Last weekend the third annual Youth Outdoor Fest was held at La Crosse’s Pettibone Park. The popular event, set up along the east shore of the lagoon, attracted between 1,000-2,000 parents and kids.
Despite threatening morning thunderstorms and a hot, humid afternoon, the families enjoyed numerous outdoor activities, lunch and raffles, all for free.
For many of the kids, the festival was a good chance to experience a variety of activities that they wouldn’t normally get a chance to do.
Participants could choose to shoot a bow, cast with a spinning rod, fish for rainbow trout, learn how to clean fish, drive a boat, paddle a canoe or kayak in the lagoon, ride a pontoon boat on the nearby Mississippi River, study aquatic insects, see fish caught from the lagoon by electrofishing, play games, learn duck, fish and fur identification, and see how citizens can get involved in actual environmental science projects.
That’s certainly a lot to do in one day, but many of the kids moved from one booth to the next, trying to experience as much as they could from 11 a.m. to 5 p.m. The enthusiasm shown on Saturday pleased Jay Odegaard, one of the event originators from the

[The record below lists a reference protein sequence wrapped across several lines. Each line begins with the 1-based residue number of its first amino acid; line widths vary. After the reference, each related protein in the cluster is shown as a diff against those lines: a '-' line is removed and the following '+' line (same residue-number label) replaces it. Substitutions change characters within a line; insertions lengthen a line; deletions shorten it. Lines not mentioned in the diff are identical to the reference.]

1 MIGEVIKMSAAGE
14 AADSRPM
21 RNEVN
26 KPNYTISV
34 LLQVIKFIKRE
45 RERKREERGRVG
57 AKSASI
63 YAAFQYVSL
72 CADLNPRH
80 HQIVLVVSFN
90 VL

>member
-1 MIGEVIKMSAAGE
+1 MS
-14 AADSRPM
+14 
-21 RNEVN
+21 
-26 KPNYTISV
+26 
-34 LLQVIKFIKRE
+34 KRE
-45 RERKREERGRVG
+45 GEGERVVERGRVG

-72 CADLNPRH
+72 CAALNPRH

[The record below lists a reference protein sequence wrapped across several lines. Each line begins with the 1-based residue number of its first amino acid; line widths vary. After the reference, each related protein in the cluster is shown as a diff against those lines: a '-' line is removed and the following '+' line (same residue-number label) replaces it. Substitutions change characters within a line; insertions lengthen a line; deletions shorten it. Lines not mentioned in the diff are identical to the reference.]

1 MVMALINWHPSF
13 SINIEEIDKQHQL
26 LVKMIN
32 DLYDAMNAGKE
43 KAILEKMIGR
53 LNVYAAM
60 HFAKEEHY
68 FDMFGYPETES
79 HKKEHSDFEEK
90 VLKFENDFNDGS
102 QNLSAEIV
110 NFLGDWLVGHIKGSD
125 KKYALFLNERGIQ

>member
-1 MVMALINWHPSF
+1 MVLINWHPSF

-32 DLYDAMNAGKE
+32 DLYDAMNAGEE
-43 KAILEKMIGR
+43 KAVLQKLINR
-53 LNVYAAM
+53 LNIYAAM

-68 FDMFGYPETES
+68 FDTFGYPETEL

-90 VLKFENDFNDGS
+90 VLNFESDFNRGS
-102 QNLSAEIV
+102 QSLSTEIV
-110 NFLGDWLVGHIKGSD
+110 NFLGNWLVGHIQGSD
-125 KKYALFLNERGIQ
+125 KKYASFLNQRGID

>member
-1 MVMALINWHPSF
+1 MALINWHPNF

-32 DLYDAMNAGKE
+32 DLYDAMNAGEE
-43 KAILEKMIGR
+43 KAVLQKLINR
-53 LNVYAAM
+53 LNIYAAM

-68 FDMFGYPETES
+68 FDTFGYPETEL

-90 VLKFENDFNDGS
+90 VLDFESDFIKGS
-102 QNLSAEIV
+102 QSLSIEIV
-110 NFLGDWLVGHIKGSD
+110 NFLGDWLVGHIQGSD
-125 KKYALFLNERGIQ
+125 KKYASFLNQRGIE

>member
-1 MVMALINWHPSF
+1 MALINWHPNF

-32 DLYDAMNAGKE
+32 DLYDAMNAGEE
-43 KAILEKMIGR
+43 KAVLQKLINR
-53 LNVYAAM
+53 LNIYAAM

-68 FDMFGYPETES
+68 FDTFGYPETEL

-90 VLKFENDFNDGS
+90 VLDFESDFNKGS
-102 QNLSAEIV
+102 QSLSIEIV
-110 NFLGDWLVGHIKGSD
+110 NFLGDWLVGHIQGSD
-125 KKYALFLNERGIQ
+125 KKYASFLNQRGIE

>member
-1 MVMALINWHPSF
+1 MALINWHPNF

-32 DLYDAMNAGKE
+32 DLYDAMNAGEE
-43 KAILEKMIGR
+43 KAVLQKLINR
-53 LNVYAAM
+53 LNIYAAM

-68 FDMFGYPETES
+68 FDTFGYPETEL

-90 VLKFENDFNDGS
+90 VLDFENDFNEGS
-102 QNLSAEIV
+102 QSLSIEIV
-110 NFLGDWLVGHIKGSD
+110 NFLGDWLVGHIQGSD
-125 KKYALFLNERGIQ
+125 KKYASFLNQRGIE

La Crosse Parks and Recreation Department.
“Despite a drop in numbers, I feel that this year’s fest was a success,” he said. “I heard from several families how much they appreciated the chance for their kids to do so much in one day.”
USFWS biologist Heidi Keuler worked with Dave Erickson of the Parks and Recreation Department to set up the event by organizing exhibitors, making signs, maps, posters, registration items, and by overseeing the event on Saturday.
After dashing around the grounds all day, Keuler said, “It was nice to see parents enjoying the activities with their kids. One woman even asked to try shooting a bow herself, giving a fine example to others. I am sure they will talk about this when they get home.”
Some of the activities the kids loved this year offered the chance to actually touch something. At a DNR exhibit, kids and parents both enjoyed the chance to feel the fur from a variety of local mammals.
At the exciting minnow races and the traditional trout-fishing pond many of the kids couldn’t resist the chance to touch a slimy fish. Along the lagoon, volunteers April Ammann and Ron Walley sometimes would stretch from the USFWS electrofishing boat to give kids yet another opportunity to touch some fish they caught. The volunteers netted momentarily stunned fish as Dave Wedan, USFWS biologist technician, operated the specially equipped boat.
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